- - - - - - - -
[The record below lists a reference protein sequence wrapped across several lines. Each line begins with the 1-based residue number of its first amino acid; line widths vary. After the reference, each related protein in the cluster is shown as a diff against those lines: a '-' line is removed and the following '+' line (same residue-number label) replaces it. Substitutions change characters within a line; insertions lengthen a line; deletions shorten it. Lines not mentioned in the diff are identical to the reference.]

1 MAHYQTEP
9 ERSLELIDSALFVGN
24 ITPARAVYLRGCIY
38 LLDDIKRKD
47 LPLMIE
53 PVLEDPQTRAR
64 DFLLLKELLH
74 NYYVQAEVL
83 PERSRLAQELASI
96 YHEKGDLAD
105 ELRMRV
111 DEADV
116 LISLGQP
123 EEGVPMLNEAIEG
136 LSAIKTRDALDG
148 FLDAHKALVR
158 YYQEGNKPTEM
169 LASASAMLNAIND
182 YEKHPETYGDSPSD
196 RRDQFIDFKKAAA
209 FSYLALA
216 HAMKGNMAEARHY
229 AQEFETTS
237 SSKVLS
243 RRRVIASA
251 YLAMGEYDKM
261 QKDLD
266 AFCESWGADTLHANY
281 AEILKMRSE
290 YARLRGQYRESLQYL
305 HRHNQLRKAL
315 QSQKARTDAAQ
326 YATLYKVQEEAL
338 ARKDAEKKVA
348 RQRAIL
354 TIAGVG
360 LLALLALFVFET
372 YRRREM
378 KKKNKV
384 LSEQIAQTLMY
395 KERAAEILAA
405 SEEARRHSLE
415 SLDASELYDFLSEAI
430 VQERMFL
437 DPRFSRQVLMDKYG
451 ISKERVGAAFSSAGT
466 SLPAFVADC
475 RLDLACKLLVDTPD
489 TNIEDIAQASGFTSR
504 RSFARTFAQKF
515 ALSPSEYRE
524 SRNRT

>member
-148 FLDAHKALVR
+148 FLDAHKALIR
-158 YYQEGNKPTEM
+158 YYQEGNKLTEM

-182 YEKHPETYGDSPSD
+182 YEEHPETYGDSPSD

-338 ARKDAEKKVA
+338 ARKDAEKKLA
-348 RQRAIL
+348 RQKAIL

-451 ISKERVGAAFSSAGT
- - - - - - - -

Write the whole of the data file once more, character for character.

[The record below lists a reference protein sequence wrapped across several lines. Each line begins with the 1-based residue number of its first amino acid; line widths vary. After the reference, each related protein in the cluster is shown as a diff against those lines: a '-' line is removed and the following '+' line (same residue-number label) replaces it. Substitutions change characters within a line; insertions lengthen a line; deletions shorten it. Lines not mentioned in the diff are identical to the reference.]

1 MAHYQTEP
9 ERSLELIDSALFVGN
24 ITPARAVYLRGCIY
38 LLDDIKRKD
47 LPLMIE
53 PVLEDPQTRAR
64 DFLLLKELLH
74 NYYVQAEVL
83 PERSRLAQELASI
96 YHEKGDLAD
105 ELRMRV
111 DEADV
116 LISLGQP
123 EEGVPMLNEAIEG
136 LSAIKTRDALDG
148 FLDAHKALVR
158 YYQEGNKPTEM
169 LASASAMLNAIND
182 YEKHPETYGDSPSD
196 RRDQFIDFKKAAA
209 FSYLALA
216 HAMKGNMAEARHY
229 AQEFETTS
237 SSKVLS
243 RRRVIASA
251 YLAMGEYDKM
261 QKDLD
266 AFCESWGADTLHANY
281 AEILKMRSE
290 YARLRGQYRESLQYL
305 HRHNQLRKAL
315 QSQKARTDAAQ
326 YATLYKVQEEAL
338 ARKDAEKKVA
348 RQRAIL
354 TIAGVG
360 LLALLALFVFET
372 YRRREM
378 KKKNKV
384 LSEQIAQTLMY
395 KERAAEILAA
405 SEEARRHSLE
415 SLDASELYDFLSEAI
430 VQERMFL
437 DPRFSRQVLMDKYG
451 ISKERVGAAFSSAGT
466 SLPAFVADC
475 RLDLACKLLVDTPD
489 TNIEDIAQASGFTSR
504 RSFARTFAQKF
515 ALSPSEYRE
524 SRNRT

>member
-148 FLDAHKALVR
+148 FLDAHKALIR
-158 YYQEGNKPTEM
+158 YYQEGNKLTEM

-182 YEKHPETYGDSPSD
+182 YEEHPETYGDSPSD

-338 ARKDAEKKVA
+338 ARKDAEKKLA
-348 RQRAIL
+348 RQKAIL

-451 ISKERVGAAFSSAGT